PowerPoint contains inking features that can be very useful to many presenters when creating slides. The challenge is that the way the default settings work, you might think you can’t use these features unless you have a touchscreen device. But you can use the inking features even if you don’t have a touchscreen. Here’s how in Office 365 and further down the page are instructions if you have Office 2016 or 2013 (all versions are for Windows; Mac versions have the Draw ribbon available only in Office 365 or Office 2019 using the first set of instructions).
If you have a touchscreen laptop or tablet you will see the Draw ribbon in PowerPoint that allows you to access all these features. No touchscreen, no Draw ribbon. But you can add the Draw ribbon regardless of whether you have a touchscreen or not.
Step 1: Access the Ribbon Customization dialog box
In PowerPoint, right-click in a blank area of any ribbon. The Slide Show or Review ribbon usually have a lot of blank space on the right side because they don’t have a lot of sections or buttons. In the menu that pops up, select the Customize the Ribbon option.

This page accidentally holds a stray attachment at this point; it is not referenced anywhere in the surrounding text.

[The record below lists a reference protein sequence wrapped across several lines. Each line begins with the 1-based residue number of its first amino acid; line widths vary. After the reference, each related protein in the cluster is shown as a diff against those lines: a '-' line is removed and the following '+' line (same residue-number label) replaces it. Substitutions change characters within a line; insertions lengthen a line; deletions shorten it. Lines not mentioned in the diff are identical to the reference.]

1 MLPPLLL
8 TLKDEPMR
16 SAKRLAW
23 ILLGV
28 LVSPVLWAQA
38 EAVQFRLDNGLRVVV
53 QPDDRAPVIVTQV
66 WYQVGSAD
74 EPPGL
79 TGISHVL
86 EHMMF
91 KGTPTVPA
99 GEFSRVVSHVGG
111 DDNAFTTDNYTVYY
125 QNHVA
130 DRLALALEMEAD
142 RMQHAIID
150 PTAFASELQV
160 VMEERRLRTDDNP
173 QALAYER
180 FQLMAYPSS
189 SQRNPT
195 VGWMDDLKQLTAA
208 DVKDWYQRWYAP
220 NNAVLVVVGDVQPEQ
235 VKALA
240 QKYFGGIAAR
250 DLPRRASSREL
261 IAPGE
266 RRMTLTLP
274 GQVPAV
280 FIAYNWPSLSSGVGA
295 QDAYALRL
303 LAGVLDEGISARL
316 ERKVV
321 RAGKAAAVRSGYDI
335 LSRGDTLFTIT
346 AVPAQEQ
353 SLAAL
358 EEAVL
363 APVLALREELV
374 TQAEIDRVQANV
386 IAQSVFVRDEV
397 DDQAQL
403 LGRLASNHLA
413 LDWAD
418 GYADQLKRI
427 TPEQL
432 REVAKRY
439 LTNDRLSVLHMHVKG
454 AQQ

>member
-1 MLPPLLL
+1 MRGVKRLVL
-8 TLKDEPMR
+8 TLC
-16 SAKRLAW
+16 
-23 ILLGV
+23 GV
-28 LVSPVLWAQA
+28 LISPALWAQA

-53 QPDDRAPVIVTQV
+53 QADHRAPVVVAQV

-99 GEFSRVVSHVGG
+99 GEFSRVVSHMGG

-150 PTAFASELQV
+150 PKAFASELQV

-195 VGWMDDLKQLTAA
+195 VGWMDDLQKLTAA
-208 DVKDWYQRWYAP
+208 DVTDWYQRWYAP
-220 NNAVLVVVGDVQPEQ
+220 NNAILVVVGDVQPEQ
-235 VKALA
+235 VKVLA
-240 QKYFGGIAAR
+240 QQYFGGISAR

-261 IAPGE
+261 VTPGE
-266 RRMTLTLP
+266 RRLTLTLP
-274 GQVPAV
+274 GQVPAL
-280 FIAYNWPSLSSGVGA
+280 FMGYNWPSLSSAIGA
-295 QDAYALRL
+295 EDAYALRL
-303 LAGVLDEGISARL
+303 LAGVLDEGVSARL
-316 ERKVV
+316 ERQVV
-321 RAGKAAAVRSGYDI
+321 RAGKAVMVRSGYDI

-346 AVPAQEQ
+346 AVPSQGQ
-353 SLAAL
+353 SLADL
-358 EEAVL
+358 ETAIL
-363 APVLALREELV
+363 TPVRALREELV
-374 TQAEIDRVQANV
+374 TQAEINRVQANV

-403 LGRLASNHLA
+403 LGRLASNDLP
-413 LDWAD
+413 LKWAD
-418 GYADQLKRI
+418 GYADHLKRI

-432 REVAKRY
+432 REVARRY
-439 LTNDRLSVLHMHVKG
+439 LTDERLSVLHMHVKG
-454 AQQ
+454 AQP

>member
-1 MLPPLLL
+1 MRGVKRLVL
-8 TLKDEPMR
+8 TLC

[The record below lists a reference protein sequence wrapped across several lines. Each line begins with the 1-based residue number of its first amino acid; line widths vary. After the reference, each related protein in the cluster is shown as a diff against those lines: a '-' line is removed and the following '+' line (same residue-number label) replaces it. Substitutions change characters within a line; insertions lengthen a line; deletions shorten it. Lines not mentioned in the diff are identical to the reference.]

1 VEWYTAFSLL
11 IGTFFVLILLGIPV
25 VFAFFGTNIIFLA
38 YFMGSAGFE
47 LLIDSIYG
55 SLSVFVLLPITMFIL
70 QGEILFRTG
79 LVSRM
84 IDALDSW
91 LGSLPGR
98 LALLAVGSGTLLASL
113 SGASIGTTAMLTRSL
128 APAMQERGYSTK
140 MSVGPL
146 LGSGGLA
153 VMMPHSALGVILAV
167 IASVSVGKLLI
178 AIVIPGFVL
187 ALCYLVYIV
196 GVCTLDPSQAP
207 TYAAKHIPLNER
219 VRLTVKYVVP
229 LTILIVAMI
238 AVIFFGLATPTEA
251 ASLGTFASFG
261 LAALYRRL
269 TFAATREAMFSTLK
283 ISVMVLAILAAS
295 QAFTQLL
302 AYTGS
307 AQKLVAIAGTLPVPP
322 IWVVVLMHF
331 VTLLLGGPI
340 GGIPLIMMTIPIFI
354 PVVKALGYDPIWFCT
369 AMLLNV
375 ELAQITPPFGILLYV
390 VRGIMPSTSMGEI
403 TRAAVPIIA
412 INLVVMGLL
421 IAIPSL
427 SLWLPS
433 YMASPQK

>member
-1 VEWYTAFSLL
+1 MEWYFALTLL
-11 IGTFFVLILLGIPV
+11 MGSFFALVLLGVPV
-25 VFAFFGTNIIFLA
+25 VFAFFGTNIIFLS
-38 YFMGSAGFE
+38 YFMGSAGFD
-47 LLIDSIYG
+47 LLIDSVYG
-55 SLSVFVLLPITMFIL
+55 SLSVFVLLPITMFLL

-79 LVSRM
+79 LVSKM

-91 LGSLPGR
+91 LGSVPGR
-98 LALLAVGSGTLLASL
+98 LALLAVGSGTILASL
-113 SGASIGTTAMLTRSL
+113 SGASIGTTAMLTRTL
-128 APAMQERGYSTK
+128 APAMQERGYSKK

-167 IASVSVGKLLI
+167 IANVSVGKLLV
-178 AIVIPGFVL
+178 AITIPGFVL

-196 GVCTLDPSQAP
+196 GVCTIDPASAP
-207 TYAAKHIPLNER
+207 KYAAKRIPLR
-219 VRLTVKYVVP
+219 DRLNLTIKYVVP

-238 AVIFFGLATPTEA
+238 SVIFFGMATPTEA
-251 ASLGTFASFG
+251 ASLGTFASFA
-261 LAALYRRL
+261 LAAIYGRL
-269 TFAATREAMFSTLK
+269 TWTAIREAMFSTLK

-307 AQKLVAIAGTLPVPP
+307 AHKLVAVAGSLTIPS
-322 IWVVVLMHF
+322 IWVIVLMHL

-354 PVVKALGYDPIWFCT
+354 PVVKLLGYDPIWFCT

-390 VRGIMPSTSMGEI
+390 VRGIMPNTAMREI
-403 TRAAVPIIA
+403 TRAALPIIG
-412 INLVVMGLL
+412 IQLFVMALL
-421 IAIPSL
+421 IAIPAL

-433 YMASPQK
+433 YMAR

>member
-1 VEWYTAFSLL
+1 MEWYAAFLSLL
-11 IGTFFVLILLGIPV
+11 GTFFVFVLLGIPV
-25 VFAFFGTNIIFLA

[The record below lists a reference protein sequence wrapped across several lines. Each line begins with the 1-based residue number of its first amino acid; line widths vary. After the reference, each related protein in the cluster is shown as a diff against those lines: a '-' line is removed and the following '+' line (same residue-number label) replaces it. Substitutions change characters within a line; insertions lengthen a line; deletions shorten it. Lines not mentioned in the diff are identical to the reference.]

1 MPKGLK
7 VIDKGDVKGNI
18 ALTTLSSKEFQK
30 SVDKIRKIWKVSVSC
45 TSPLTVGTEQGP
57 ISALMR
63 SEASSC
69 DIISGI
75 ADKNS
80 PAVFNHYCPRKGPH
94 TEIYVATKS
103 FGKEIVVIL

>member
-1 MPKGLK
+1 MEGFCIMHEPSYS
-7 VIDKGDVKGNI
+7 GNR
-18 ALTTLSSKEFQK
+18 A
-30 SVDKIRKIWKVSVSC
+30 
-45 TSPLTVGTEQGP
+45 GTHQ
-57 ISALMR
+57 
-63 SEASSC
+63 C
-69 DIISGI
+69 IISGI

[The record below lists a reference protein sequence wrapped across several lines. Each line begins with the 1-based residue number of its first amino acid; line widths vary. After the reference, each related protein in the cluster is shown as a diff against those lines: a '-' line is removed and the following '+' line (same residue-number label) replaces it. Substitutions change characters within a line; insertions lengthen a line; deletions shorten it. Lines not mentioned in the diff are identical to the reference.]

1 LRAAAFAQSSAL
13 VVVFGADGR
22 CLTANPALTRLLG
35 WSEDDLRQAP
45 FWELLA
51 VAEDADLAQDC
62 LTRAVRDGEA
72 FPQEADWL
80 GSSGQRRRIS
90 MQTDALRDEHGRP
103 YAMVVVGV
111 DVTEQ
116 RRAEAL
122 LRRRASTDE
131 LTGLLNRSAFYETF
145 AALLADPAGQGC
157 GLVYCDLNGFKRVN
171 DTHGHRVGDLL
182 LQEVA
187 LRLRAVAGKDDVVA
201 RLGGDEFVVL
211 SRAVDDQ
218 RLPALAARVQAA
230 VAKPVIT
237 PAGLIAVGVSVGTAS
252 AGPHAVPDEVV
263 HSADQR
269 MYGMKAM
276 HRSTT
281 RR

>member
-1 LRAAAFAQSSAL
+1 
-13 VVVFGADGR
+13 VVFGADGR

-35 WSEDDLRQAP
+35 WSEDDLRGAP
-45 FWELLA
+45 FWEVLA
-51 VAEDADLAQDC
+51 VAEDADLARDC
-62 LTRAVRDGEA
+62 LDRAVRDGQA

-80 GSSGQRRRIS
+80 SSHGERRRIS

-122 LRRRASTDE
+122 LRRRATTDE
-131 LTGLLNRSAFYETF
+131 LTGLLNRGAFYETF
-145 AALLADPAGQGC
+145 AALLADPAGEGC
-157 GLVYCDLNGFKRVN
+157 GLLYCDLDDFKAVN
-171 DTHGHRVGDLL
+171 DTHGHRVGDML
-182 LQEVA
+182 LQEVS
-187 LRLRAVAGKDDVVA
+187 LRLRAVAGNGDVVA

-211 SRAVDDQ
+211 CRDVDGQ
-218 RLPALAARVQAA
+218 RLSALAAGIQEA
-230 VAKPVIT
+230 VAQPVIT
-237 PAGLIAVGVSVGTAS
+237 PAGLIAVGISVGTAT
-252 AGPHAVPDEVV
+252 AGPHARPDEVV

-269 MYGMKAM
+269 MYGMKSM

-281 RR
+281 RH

Step 2: Turn on the Draw ribbon
In the Ribbon Customization dialog box (it is actually one of the sections of the PowerPoint Options dialog box), look at the list of ribbons on the right side. Any ribbon with a checkmark beside it will be displayed by default. If you don’t have a touchscreen on your computer, the Draw ribbon will not have a checkmark. You can go ahead and check the checkbox beside the Draw ribbon name in the list. After you click the OK button at the bottom of the dialog box, you will now have access to all of the inking features of PowerPoint.
In these versions of Office the inking tools are accessed via the Review ribbon. In the Review ribbon, click on the Start Inking button to display the Ink Tools/Pens ribbon. Now you can use those tools on the ribbon. This article from Microsoft explains this with screen capture images (select the Office 2013 & 2016 version option on the page).
Dave Paradi has over twenty years of experience delivering customized training workshops to help business professionals improve their presentations. He has written nine books and over 100 articles on the topic of effective presentations and his ideas have appeared in publications around the world. His focus is on helping corporate professionals visually communicate the messages in their data so they don’t overwhelm and confuse executives. Dave is one of less than ten people in North America recognized by Microsoft with the Most Valuable Professional Award for his contributions to the Excel and PowerPoint communities. He regularly presents highly rated sessions at national and regional conferences of financial professionals.